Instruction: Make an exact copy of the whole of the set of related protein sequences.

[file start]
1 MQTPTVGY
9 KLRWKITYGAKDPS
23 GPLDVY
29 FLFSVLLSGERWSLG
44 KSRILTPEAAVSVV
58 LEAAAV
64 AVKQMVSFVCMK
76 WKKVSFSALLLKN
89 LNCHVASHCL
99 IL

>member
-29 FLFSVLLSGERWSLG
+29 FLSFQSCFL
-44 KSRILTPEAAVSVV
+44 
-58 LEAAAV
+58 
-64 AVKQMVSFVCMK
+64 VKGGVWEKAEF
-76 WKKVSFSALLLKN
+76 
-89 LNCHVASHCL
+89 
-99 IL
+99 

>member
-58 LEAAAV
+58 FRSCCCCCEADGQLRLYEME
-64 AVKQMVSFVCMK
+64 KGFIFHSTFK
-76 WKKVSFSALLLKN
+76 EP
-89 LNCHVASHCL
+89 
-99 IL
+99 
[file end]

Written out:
1 MQTPTVGY
9 KLRWKITYGAKDPS
23 GPLDVY
29 FLFSVLLSGERWSLG
44 KSRILTPEAAVSVV
58 LEAAAV
64 AVKQMVSFVCMK
76 WKKVSFSALLLKN
89 LNCHVASHCL
99 IL

>member
-29 FLFSVLLSGERWSLG
+29 FLSFQSCFL
-44 KSRILTPEAAVSVV
+44 
-58 LEAAAV
+58 
-64 AVKQMVSFVCMK
+64 VKGGVWEKAEF
-76 WKKVSFSALLLKN
+76 
-89 LNCHVASHCL
+89 
-99 IL
+99 

>member
-58 LEAAAV
+58 FRSCCCCCEADGQLRLYEME
-64 AVKQMVSFVCMK
+64 KGFIFHSTFK
-76 WKKVSFSALLLKN
+76 EP
-89 LNCHVASHCL
+89 
-99 IL
+99 